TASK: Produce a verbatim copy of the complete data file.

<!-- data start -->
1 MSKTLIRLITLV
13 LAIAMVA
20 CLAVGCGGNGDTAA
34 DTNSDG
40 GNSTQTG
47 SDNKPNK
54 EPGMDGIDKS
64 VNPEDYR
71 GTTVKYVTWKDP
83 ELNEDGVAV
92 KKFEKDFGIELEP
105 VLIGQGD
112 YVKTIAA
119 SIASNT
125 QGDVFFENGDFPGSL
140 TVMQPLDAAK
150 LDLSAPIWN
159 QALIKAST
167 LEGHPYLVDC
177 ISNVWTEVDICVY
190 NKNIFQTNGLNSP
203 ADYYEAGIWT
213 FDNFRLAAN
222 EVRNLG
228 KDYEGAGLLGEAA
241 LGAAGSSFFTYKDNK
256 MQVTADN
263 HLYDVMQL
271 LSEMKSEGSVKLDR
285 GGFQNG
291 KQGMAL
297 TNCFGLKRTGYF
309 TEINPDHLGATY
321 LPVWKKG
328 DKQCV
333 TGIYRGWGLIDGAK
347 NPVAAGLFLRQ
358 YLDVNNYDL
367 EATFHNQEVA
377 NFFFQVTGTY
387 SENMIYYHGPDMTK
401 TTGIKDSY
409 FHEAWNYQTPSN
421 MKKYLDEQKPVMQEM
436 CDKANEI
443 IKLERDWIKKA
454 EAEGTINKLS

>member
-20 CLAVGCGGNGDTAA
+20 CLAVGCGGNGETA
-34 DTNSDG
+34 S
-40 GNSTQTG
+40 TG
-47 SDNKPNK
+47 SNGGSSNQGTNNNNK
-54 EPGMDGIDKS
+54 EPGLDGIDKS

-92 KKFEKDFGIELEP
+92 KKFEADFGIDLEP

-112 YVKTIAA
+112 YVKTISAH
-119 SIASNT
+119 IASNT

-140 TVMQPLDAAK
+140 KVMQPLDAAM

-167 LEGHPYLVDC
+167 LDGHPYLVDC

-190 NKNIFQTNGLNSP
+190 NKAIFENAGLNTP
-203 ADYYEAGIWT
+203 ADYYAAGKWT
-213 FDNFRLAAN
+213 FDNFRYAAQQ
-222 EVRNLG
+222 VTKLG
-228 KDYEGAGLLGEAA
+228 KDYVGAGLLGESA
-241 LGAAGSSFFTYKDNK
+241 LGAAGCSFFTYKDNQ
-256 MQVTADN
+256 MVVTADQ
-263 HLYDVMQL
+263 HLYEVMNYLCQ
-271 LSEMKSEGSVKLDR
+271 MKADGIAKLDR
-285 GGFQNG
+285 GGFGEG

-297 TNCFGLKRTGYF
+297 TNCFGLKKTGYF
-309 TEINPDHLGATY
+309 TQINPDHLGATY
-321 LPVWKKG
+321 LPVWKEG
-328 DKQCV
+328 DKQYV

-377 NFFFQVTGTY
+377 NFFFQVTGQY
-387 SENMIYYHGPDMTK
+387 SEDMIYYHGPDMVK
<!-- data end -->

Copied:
1 MSKTLIRLITLV
13 LAIAMVA
20 CLAVGCGGNGDTAA
34 DTNSDG
40 GNSTQTG
47 SDNKPNK
54 EPGMDGIDKS
64 VNPEDYR
71 GTTVKYVTWKDP
83 ELNEDGVAV
92 KKFEKDFGIELEP
105 VLIGQGD
112 YVKTIAA
119 SIASNT
125 QGDVFFENGDFPGSL
140 TVMQPLDAAK
150 LDLSAPIWN
159 QALIKAST
167 LEGHPYLVDC
177 ISNVWTEVDICVY
190 NKNIFQTNGLNSP
203 ADYYEAGIWT
213 FDNFRLAAN
222 EVRNLG
228 KDYEGAGLLGEAA
241 LGAAGSSFFTYKDNK
256 MQVTADN
263 HLYDVMQL
271 LSEMKSEGSVKLDR
285 GGFQNG
291 KQGMAL
297 TNCFGLKRTGYF
309 TEINPDHLGATY
321 LPVWKKG
328 DKQCV
333 TGIYRGWGLIDGAK
347 NPVAAGLFLRQ
358 YLDVNNYDL
367 EATFHNQEVA
377 NFFFQVTGTY
387 SENMIYYHGPDMTK
401 TTGIKDSY
409 FHEAWNYQTPSN
421 MKKYLDEQKPVMQEM
436 CDKANEI
443 IKLERDWIKKA
454 EAEGTINKLS

>member
-20 CLAVGCGGNGDTAA
+20 CLAVGCGGNGETA
-34 DTNSDG
+34 S
-40 GNSTQTG
+40 TG
-47 SDNKPNK
+47 SNGGSSNQGTNNNNK
-54 EPGMDGIDKS
+54 EPGLDGIDKS

-92 KKFEKDFGIELEP
+92 KKFEADFGIDLEP

-112 YVKTIAA
+112 YVKTISAH
-119 SIASNT
+119 IASNT

-140 TVMQPLDAAK
+140 KVMQPLDAAM

-167 LEGHPYLVDC
+167 LDGHPYLVDC

-190 NKNIFQTNGLNSP
+190 NKAIFENAGLNTP
-203 ADYYEAGIWT
+203 ADYYAAGKWT
-213 FDNFRLAAN
+213 FDNFRYAAQQ
-222 EVRNLG
+222 VTKLG
-228 KDYEGAGLLGEAA
+228 KDYVGAGLLGESA
-241 LGAAGSSFFTYKDNK
+241 LGAAGCSFFTYKDNQ
-256 MQVTADN
+256 MVVTADQ
-263 HLYDVMQL
+263 HLYEVMNYLCQ
-271 LSEMKSEGSVKLDR
+271 MKADGIAKLDR
-285 GGFQNG
+285 GGFGEG

-297 TNCFGLKRTGYF
+297 TNCFGLKKTGYF
-309 TEINPDHLGATY
+309 TQINPDHLGATY
-321 LPVWKKG
+321 LPVWKEG
-328 DKQCV
+328 DKQYV

-377 NFFFQVTGTY
+377 NFFFQVTGQY
-387 SENMIYYHGPDMTK
+387 SEDMIYYHGPDMVK